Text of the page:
A Reflection on the Global Connections Seminar at King’s Academy: March 16-21, 2010
by Andrew Taylor, Principal, Maru-a-Pula School Gaborone, Botswana
It was an unlikely setting for a business meeting: the spectacular desert landscape of Jordan’s Wadi Rum. Flickering flames illuminated the faces of school leaders from around the globe. Above, a chilly night sky filled with the smoke of roasting lamb and the glimmer of previously unseen stars.
Our group, nearly forty-strong, toasted Global Connections’ visionary founder, Peter Pelham, and his wife, Isobel. We discussed provisional plans for next year’s conference in South Africa and Botswana. Malcolm McKenzie spoke of Global Connections’ three “I”s: Inclusivity, Internationality and Intimacy.
Intimacy characterized our gathering at King’s Academy; an intimacy prompted by a program rich in speakers, activities and the sharing of ideas. We were briefed by leading authorities: Jordan’s Minister of Energy and Mineral Resources, Khaled Irani, Jordan’s Prime Minister, Samir Rifai, and – speaking of authority! – His Majesty, King Abdulla II.
There was much to learn and we could not have had finer teachers. Senator Akel Biltaji, whose life work has ranged from Wadi Rum site supervisor for the filming of Lawrence of Arabia to Chairman of the Tourism and Heritage Committee, reminded us that while Toynbee spoke of history as “geography in motion”, for Jordan, it is equally true to say that history is “economics in motion.”
A lack both of water and regional peace poses the greatest threat to Jordan’s future prosperity. We learned that Jordan is the world’s fourth most arid country and that few nations stand to gain more from a negotiated settlement in the Middle East.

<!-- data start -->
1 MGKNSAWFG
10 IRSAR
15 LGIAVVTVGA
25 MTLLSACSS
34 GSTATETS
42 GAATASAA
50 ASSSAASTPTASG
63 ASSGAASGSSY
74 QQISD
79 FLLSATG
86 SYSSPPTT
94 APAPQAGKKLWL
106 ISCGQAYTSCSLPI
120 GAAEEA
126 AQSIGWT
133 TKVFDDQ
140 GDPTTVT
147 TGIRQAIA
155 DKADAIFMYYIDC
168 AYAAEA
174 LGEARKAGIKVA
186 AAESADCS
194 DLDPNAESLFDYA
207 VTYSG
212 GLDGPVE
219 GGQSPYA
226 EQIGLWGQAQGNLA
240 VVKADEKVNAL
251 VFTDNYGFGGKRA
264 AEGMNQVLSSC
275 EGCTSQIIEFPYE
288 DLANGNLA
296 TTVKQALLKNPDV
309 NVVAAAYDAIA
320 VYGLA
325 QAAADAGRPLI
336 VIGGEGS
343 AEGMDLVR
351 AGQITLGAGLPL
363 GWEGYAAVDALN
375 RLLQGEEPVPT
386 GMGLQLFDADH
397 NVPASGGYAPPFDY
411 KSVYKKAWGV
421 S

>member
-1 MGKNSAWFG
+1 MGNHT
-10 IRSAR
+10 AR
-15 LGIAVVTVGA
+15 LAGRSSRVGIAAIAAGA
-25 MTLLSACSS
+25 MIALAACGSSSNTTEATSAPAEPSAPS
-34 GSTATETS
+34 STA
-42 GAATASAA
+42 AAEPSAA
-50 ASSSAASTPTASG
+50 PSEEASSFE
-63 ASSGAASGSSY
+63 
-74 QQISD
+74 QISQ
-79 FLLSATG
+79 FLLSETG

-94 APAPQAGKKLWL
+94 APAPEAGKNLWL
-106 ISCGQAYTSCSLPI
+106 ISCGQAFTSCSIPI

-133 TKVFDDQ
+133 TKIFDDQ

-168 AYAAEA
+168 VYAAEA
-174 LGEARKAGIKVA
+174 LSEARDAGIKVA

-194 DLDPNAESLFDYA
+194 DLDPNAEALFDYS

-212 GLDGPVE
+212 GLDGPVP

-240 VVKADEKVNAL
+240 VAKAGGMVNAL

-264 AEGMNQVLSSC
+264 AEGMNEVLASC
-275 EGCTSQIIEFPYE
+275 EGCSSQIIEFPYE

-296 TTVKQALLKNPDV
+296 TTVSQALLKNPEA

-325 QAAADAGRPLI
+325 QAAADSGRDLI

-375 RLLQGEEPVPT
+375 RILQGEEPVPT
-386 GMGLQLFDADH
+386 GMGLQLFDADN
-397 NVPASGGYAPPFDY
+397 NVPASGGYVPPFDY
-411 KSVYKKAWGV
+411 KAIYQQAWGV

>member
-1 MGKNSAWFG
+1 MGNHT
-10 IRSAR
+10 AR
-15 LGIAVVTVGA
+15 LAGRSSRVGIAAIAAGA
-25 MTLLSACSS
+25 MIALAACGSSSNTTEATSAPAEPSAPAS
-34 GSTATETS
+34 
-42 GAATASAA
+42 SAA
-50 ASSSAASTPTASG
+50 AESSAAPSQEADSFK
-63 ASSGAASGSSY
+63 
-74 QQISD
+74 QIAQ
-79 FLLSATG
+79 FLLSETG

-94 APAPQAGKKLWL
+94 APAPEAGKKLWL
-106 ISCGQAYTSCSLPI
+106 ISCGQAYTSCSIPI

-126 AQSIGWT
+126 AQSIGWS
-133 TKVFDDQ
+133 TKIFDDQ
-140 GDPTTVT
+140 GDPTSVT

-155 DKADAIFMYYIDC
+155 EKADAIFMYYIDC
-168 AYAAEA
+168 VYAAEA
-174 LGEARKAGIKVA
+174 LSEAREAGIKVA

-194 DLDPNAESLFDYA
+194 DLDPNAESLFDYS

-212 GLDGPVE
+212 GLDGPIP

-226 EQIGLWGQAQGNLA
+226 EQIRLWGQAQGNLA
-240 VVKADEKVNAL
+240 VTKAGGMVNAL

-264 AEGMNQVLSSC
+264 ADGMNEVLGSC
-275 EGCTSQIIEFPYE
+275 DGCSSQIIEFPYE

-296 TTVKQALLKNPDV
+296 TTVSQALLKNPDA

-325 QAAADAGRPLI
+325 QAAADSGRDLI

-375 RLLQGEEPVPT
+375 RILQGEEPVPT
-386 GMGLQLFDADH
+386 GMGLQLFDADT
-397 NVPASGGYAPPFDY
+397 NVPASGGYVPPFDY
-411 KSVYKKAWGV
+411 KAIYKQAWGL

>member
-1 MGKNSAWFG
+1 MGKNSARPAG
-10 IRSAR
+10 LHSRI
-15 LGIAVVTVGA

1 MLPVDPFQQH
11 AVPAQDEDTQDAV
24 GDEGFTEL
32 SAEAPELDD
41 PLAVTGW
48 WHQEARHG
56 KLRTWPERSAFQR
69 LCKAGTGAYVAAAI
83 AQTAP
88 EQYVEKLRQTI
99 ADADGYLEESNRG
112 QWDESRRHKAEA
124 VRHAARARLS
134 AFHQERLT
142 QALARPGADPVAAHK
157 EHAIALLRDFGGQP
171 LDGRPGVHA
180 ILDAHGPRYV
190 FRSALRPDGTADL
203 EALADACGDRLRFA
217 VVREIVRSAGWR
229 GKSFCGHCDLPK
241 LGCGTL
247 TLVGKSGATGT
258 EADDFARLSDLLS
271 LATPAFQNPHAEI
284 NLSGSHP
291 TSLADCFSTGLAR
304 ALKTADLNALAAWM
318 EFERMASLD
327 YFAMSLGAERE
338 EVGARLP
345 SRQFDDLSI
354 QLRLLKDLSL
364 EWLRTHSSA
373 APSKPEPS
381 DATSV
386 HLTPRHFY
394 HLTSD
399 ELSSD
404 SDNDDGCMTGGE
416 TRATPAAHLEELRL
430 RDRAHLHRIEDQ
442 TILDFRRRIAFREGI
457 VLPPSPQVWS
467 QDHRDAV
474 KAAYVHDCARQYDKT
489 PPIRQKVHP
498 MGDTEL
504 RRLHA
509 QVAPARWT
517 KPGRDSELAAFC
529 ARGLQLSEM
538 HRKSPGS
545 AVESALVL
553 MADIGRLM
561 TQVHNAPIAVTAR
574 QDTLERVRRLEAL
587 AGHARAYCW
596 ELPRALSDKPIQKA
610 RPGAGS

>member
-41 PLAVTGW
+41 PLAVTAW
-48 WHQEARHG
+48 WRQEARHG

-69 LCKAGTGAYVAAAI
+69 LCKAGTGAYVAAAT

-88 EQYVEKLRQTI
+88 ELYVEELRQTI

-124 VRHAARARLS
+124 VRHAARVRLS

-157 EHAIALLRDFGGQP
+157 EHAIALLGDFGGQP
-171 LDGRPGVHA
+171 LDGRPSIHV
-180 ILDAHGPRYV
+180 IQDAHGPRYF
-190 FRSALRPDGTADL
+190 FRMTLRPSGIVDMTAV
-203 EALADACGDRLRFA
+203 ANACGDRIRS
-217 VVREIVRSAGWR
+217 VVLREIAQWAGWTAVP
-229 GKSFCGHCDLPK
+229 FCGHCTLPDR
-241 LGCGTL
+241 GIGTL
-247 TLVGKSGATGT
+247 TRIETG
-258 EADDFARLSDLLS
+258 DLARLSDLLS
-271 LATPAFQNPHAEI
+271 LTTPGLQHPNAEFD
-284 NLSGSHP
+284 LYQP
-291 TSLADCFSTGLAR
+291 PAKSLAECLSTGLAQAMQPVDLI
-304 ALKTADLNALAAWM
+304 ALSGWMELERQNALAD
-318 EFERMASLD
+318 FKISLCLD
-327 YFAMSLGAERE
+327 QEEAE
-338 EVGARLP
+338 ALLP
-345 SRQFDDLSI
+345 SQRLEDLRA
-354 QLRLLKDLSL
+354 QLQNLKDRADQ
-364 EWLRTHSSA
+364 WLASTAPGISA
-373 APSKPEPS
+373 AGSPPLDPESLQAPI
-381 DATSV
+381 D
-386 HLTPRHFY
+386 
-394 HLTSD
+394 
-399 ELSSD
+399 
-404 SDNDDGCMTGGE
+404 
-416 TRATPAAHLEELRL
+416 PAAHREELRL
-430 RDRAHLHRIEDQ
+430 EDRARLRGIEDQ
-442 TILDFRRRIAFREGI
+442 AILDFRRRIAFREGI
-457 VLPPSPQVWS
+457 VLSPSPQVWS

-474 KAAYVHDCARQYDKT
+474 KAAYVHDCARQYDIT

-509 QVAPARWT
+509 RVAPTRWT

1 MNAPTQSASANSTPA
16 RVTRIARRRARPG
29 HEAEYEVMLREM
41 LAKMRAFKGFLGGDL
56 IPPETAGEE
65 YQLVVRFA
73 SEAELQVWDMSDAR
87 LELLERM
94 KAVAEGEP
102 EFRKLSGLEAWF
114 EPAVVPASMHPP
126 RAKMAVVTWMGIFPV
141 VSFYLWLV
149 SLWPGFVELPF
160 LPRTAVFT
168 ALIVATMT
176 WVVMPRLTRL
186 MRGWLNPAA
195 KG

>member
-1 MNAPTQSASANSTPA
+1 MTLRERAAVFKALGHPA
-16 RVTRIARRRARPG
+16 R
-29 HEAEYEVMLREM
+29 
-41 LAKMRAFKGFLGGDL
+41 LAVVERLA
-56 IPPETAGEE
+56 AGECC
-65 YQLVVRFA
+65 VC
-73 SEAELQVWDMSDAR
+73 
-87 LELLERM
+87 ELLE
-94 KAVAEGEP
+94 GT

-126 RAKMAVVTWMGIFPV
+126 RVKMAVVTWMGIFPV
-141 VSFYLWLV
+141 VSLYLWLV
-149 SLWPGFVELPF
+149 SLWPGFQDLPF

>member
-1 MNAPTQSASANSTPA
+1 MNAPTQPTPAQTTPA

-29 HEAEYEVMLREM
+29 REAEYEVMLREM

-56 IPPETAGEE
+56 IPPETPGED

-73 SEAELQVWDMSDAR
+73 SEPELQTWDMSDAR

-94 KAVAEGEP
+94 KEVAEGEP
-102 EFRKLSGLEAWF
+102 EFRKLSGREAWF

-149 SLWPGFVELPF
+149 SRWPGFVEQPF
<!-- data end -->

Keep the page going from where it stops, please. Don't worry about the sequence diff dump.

Jordan’s King and Prime Minister both spoke of the need for Mega-Projects, with their attendant “KPI”s, now known to all Jordanian politicians as Key Performance Indicators. These projects include: the “Red-Dead Canal” to bring water from the Red Sea to the rapidlyÃ¢â‚¬Âdying Dead Sea, railroads to link with neighboring countries, uranium mining – “finally we have something the world wants!” – and seawater desalination in Aqaba. (Several of us took the chance, hopefully not our last, to float in the Dead Sea’s dwindling waters, which are currently dropping at the rate of three feet a year.)
“We’re at an all-time low,” said King Abdulla II, referring to the ongoing Israeli/Palestinian conflict. Nevertheless, His Majesty hopes to bypass politicians and appeal directly to the Israeli public, and to bring President Obama’s attention back to America’s core challenge of securing peace in the Middle East.
Beyond the region’s turmoil and the determination of its dynamic leaders, we were introduced to a full range of Jordan’s most esteemed experts, enthusiasts and activists.
From the world beyond Jordan, we were inspired by the presentation of Barbara Goodwin-Zeibots and Barbara Galbraith, whose holistic Global Pathways project has given such hope to the people of Chettipalayam, India. We were provoked –some more than others! – by the words of Barnard College President Debra Spar, who proposed tough measures to tackle higher education’s addiction to funding annual costs out of endowment funds, now painfully diminished; a challenge many of us would love to have.
We asked questions; we picked each other’s brains; we shared many good laughs. A steady flow of conversation unfolded against ever-changing backdrops: Madaba’s mosaics, Mt. Nebo’s vistas, Petra’s evocative ruins, Haret Jdoudna’s dining room and the Royal Automobile Museum’s collection of the late King Hussein’s private cars. We resisted earnest cries of “One American Dollar. Happy Hour!” We rode dangerously competitive donkeys; we vowed to watch Lawrence of Arabia again; we relaxed.
For all of us, it was a relief to have others in charge, to be the ones cared for, to be students again.
For the magnificent experiences and learning that were part of this Global Connections XII, we wish to thank the following:
And so until we gather again in 2011, perhaps around a warming fire in the African bush, we return to our schools filled with an appreciation both of Jordan’s beauty and its many challenges, renewed in mind and spirit and grateful for the affirming and intimate presence of our fellow educators.